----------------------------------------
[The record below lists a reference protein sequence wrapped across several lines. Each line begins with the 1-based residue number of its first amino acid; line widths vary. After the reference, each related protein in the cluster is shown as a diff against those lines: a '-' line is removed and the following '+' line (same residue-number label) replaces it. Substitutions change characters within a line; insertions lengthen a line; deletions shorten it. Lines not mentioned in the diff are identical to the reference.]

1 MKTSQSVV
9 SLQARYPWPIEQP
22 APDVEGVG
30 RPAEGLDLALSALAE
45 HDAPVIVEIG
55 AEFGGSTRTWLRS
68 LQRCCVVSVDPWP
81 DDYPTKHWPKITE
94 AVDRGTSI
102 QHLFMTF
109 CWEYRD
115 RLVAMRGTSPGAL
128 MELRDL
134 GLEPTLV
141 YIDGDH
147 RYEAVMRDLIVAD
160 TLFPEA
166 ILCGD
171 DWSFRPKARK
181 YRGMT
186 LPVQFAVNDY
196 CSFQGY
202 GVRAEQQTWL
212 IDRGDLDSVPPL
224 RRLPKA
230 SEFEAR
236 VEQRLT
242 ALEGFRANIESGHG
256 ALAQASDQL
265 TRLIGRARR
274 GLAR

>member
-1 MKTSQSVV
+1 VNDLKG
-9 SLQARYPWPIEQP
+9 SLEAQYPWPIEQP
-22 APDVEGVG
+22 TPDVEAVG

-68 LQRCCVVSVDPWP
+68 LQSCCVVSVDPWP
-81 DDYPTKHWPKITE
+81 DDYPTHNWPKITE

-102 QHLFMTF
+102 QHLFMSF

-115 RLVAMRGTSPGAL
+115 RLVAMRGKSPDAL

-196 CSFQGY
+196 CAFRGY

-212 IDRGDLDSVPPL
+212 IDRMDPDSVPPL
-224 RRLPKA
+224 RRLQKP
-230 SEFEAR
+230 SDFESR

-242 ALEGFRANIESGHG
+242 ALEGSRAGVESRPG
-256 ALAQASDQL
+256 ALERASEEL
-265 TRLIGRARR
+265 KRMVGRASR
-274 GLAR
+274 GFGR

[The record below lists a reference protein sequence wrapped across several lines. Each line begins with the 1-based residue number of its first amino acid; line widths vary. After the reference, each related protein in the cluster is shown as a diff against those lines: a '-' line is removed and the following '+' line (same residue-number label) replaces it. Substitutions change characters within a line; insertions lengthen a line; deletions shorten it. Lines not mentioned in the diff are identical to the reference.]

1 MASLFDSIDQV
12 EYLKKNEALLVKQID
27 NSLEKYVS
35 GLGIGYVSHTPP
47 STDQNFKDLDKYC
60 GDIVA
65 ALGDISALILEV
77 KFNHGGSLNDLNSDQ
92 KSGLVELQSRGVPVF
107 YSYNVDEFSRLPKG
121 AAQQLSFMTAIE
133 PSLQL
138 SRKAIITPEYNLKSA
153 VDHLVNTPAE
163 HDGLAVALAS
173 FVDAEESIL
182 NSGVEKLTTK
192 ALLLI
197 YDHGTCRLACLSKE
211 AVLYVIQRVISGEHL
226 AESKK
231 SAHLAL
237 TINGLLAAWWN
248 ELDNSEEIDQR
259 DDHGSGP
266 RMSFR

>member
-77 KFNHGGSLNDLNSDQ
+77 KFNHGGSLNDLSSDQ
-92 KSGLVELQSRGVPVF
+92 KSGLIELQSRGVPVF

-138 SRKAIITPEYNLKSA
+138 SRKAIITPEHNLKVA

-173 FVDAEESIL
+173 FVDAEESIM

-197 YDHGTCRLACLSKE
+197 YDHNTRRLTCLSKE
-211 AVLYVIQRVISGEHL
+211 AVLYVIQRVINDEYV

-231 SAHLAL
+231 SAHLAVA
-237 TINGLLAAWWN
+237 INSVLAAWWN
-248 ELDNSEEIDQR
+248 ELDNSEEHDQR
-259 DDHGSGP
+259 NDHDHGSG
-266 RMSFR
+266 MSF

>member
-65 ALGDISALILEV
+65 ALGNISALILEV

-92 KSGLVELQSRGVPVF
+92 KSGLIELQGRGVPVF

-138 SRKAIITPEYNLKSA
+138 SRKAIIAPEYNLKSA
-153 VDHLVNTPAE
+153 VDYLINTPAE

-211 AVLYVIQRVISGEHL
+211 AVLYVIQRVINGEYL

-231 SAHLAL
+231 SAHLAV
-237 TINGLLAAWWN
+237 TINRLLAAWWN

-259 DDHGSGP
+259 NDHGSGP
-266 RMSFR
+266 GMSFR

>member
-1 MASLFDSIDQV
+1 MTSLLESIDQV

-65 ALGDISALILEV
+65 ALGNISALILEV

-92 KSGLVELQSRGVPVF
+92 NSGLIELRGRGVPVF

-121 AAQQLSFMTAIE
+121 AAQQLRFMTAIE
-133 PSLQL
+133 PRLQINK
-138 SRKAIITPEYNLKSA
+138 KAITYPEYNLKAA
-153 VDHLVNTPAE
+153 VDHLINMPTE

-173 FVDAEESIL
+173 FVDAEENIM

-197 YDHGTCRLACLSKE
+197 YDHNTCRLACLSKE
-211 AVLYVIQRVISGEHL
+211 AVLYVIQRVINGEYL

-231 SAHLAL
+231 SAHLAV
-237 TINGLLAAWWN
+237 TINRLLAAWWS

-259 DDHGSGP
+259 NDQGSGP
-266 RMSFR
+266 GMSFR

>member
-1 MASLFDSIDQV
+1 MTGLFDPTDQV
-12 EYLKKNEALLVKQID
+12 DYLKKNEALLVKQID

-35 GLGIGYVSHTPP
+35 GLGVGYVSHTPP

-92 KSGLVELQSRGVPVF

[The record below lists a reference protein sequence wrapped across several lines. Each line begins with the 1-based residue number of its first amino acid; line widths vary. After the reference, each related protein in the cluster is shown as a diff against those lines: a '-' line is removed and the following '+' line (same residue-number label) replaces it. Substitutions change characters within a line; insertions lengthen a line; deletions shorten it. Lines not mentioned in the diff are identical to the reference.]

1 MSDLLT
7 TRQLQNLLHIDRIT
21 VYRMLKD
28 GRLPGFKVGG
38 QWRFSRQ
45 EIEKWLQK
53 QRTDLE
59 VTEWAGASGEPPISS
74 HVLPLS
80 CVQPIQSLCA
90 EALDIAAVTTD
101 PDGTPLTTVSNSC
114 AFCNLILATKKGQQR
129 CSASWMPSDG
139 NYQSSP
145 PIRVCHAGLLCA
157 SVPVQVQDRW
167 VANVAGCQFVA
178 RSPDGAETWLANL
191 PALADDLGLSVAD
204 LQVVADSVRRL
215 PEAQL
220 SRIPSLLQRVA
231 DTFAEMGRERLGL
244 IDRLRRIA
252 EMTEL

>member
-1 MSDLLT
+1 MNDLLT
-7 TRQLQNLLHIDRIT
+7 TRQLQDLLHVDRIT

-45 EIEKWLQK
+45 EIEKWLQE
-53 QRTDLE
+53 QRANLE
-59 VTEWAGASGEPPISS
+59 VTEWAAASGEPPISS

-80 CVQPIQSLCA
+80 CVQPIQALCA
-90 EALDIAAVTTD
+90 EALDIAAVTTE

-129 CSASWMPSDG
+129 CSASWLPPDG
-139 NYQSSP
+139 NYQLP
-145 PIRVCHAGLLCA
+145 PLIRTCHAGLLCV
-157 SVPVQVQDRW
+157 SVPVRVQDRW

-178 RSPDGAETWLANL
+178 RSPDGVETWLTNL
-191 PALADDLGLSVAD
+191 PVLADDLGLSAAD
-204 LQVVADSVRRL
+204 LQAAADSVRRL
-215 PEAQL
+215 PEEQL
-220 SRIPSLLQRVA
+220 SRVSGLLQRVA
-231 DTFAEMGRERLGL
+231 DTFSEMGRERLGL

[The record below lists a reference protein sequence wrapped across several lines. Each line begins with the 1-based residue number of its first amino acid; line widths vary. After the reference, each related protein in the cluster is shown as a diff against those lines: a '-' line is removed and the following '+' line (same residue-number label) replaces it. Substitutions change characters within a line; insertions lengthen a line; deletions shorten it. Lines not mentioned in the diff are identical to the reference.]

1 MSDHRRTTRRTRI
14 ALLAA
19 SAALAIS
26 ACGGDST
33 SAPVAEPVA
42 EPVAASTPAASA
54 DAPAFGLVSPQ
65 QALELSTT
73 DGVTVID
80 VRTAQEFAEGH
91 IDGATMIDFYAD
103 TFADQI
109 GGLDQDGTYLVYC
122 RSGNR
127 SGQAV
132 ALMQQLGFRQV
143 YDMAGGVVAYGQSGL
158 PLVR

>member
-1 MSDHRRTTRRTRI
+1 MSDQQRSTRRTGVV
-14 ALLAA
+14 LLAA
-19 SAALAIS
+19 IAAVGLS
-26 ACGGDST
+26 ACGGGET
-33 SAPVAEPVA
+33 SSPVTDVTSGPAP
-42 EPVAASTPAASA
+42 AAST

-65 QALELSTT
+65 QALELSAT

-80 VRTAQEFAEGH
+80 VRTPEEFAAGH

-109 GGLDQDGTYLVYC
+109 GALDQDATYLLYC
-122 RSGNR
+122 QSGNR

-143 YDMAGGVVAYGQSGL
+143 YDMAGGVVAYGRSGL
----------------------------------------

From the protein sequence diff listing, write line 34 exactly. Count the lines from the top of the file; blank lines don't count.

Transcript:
-1 MKTSQSVV